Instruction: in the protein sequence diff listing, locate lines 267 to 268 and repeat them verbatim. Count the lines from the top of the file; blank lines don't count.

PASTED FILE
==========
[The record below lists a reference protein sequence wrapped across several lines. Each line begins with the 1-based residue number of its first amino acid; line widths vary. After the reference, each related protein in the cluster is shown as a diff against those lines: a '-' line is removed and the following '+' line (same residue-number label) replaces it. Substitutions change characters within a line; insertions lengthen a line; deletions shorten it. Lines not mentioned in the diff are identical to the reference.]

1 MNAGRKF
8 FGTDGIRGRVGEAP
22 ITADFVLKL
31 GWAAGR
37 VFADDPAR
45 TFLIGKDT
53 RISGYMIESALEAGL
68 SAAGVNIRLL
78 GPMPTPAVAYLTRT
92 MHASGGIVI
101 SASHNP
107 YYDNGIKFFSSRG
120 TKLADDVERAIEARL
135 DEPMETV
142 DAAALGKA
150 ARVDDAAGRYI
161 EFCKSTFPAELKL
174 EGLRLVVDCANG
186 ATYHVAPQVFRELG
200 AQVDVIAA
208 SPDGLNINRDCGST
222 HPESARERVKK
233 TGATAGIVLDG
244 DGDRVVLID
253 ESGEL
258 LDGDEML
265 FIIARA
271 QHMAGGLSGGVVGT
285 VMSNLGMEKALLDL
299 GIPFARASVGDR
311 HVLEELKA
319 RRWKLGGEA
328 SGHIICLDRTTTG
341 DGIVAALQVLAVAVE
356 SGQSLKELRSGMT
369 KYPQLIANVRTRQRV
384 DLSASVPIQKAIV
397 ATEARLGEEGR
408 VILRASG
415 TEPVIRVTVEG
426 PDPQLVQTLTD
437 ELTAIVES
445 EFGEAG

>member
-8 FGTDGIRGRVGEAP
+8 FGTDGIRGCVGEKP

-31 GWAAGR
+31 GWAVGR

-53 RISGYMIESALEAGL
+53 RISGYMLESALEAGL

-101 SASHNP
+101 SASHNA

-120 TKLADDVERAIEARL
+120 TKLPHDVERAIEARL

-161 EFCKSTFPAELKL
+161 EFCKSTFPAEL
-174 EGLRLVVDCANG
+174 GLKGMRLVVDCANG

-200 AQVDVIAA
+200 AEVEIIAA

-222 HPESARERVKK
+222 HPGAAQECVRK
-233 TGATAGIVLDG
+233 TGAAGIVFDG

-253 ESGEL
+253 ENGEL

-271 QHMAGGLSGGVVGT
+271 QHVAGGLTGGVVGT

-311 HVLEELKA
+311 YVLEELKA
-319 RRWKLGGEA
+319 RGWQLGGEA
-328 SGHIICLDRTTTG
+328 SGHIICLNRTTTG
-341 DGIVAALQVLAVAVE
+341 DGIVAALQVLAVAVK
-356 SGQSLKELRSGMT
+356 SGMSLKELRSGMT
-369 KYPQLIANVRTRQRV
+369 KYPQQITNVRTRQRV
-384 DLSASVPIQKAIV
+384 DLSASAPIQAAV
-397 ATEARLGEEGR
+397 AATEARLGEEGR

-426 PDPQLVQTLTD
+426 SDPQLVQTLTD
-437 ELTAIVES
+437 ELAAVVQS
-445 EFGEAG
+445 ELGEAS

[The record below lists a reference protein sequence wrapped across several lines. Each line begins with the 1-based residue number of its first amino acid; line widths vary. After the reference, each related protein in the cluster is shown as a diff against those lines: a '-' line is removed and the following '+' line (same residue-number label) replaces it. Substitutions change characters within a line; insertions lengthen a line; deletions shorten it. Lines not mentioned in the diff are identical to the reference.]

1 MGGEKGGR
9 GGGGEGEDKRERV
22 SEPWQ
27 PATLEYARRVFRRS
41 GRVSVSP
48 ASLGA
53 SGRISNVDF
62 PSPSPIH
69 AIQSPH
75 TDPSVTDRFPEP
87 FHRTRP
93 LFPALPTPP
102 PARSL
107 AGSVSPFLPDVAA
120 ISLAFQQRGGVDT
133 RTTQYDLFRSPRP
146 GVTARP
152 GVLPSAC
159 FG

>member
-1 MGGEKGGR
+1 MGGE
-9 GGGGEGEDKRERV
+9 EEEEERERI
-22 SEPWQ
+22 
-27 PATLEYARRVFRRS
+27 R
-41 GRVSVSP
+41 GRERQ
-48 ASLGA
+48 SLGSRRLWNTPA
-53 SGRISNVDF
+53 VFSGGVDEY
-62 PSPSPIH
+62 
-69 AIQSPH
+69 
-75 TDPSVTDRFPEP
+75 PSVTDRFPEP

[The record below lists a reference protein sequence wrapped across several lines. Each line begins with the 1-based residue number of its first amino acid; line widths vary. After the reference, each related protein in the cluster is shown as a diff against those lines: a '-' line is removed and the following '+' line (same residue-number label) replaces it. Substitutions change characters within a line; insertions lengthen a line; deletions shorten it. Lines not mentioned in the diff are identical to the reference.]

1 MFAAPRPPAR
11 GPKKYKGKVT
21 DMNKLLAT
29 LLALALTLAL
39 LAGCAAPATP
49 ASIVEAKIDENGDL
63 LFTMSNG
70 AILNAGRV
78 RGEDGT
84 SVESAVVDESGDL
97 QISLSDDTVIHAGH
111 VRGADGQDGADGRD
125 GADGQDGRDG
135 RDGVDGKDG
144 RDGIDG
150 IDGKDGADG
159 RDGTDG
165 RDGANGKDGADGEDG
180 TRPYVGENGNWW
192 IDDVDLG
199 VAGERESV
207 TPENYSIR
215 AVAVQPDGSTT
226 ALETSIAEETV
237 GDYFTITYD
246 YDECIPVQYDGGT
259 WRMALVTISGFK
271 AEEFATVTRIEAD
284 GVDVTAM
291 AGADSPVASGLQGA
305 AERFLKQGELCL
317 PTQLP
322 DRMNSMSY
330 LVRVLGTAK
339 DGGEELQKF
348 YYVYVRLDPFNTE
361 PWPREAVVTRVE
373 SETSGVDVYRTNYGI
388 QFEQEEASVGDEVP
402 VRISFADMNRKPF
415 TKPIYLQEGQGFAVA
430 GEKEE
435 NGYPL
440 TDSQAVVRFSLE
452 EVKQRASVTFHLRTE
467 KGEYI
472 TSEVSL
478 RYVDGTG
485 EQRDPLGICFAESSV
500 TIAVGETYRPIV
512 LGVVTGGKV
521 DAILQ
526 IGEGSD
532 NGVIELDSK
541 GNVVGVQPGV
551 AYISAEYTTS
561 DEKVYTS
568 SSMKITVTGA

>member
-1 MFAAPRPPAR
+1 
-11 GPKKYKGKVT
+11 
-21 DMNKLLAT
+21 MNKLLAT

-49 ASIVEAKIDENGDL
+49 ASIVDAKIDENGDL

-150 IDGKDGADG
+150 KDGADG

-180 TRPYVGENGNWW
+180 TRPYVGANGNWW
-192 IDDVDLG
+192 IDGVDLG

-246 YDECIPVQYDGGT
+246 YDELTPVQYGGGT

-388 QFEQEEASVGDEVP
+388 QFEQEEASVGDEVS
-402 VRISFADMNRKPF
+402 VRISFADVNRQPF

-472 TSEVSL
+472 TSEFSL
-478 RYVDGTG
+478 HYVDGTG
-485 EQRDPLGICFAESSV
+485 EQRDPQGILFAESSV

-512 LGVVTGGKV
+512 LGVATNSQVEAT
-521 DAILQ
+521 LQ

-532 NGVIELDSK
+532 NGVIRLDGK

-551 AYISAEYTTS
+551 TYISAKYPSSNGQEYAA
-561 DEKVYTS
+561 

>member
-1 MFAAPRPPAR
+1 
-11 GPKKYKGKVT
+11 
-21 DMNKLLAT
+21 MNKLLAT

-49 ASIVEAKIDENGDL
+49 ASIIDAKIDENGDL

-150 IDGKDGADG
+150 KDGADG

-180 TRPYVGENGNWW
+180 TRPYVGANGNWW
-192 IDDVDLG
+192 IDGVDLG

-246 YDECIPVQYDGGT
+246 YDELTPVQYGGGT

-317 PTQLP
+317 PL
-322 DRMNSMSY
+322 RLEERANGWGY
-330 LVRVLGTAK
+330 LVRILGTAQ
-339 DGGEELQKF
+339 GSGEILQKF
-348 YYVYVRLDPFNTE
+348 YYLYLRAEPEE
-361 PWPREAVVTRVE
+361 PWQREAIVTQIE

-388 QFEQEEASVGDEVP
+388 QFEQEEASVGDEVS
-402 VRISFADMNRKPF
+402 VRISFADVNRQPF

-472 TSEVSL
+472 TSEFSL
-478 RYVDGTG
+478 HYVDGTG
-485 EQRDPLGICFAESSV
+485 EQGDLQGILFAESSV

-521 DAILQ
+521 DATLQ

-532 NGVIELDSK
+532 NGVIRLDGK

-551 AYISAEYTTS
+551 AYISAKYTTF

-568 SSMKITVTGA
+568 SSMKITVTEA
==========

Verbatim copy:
+485 EQGDLQGILFAESSV

-521 DAILQ